I found Dangarembga’s “Nervous Conditions” a very enjoyable novel. The narrator and main character– Tambu expresses her experiences with colonialism as a child growing up from a poor African community with tremendous correctness and detail. As part of the Shona Village, Tambu’s life would be predictable because the women of Shona typically display subservient roles to their male counterparts. Tambu is anything but typical. She does not like the way women are treated by simply as caretakers of children and their spouses at an early age and taking the back seat to males. Tambu is determined to be different and make something of herself through her desire to be educated.
Tambu’s relationship with her brother was not surprising. I believe jealousy and envy played a part in how she felt about her brother as he was getting the education she most desired in life. His attitude bothered her as he exhibited a sense of shame for his family having experienced the luxuries of cleanliness, running water, and automobiles. Tambu wanted what he had and as her feelings for her brother diminished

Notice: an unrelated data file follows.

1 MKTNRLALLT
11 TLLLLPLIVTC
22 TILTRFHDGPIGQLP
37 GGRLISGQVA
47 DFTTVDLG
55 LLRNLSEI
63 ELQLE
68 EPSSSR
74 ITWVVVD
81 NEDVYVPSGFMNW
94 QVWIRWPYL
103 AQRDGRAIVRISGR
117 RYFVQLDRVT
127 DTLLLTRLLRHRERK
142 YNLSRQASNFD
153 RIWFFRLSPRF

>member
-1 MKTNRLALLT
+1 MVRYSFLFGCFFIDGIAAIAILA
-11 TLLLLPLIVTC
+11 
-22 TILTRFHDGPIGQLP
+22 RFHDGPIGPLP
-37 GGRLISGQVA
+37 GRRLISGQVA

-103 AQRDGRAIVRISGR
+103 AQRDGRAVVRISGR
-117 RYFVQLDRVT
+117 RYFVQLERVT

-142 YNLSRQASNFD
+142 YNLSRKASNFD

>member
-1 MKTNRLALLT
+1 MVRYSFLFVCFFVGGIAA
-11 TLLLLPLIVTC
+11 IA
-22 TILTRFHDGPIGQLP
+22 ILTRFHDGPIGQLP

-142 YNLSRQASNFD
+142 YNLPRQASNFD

I believe the author meant to portray Nyasha as the symbolic nature of disturbances associated with post-colonialism. Tambu"tms uncle Babamukuru or Baba is a symbol of greatness of the Umtali community where he was an educated Blackman in a world of white dominance in South Africa. She fights through the stereotypical ideal that education of females only benefits other families, as protested by her father; and noting that the family"tms money would be better spent on her successful brother - Nhamo. Tambu"tms narration of her new environment is exquisite. I enjoyed the conversations and the laughter they shared. What amazement she must have felt in the Whiteman"tms world with all the luxuries she had only heard about. Eventually, she receives enough money to support many years of her education at the mission. As Tambu and Nyasha mature you can identify the differences in their character. Her commitment towards obtaining an education was very admirable considering the odds she faced as a young female of a large family with little money for education. her desire to gain an education became even greater. To me, Nyasha symbolizes the original resistance to colonialism in the post-colonial era as her character is well developed in the narration of Tambu. Consequently, she did not feel much loss when her brother died and mainly sympathized with pain of her family. Tambu still represents the quiet, shy, and obedient nature of the Shona woman whereas Nyasha is more outspoken and defiant. She became the focal point for Tambu as she observed many of the conflicts with Nyasha as she struggled with her father and ultimately herself to establish her own self image. Tambu and Nyasha share a room and become very close to each other.